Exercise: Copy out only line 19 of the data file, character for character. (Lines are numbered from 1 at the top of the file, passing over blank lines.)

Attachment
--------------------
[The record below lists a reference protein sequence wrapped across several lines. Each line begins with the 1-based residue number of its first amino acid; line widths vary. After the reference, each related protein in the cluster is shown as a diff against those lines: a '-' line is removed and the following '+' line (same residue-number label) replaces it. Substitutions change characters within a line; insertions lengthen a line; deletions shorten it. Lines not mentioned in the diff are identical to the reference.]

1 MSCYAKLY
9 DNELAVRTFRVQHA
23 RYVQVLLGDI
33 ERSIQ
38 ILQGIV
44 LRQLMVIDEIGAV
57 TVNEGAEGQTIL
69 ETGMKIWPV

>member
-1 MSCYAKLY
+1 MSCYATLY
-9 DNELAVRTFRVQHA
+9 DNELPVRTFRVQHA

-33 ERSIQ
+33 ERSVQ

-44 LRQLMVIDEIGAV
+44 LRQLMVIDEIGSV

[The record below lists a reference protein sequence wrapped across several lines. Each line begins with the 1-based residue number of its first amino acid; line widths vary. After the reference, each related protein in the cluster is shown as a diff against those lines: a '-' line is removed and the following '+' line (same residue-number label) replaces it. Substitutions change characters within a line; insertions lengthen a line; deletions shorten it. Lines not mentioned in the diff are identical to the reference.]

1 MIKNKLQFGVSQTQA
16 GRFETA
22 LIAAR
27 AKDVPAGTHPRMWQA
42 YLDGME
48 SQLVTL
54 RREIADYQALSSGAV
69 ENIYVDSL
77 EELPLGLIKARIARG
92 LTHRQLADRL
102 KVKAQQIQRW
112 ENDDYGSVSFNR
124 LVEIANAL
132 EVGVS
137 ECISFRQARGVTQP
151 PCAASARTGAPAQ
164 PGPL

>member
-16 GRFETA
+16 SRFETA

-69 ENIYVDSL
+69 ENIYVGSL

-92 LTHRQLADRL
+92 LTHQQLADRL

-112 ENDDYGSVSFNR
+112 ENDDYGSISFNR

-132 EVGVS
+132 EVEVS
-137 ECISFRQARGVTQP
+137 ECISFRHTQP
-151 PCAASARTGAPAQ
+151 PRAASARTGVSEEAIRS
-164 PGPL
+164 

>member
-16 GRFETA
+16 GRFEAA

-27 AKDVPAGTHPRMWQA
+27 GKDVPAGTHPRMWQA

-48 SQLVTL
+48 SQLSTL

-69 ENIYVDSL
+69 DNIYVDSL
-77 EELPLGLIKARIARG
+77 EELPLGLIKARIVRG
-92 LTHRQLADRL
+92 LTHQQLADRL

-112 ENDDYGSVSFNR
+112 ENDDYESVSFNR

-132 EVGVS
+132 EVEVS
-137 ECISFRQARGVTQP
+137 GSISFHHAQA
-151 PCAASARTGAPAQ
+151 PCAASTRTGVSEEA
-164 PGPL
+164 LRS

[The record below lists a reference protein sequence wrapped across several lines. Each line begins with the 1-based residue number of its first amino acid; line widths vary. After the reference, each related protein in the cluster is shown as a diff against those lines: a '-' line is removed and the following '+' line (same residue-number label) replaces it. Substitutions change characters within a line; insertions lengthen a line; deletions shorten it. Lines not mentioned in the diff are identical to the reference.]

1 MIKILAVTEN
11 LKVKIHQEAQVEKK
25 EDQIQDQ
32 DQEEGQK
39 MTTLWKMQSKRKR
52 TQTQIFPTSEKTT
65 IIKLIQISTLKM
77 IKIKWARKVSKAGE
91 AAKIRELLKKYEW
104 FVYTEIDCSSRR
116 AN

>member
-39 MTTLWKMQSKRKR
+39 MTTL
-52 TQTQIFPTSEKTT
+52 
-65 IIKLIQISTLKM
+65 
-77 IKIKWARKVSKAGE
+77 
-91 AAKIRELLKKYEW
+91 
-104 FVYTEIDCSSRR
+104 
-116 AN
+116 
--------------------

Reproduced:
[The record below lists a reference protein sequence wrapped across several lines. Each line begins with the 1-based residue number of its first amino acid; line widths vary. After the reference, each related protein in the cluster is shown as a diff against those lines: a '-' line is removed and the following '+' line (same residue-number label) replaces it. Substitutions change characters within a line; insertions lengthen a line; deletions shorten it. Lines not mentioned in the diff are identical to the reference.]